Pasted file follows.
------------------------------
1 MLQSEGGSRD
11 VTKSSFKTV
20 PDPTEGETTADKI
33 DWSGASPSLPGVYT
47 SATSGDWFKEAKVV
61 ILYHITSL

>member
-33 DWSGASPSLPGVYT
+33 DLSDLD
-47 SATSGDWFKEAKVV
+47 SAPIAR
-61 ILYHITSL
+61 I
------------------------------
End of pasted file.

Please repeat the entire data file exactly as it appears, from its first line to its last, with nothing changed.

1 MLQSEGGSRD
11 VTKSSFKTV
20 PDPTEGETTADKI
33 DWSGASPSLPGVYT
47 SATSGDWFKEAKVV
61 ILYHITSL

>member
-33 DWSGASPSLPGVYT
+33 DLSDLD
-47 SATSGDWFKEAKVV
+47 SAPIAR
-61 ILYHITSL
+61 I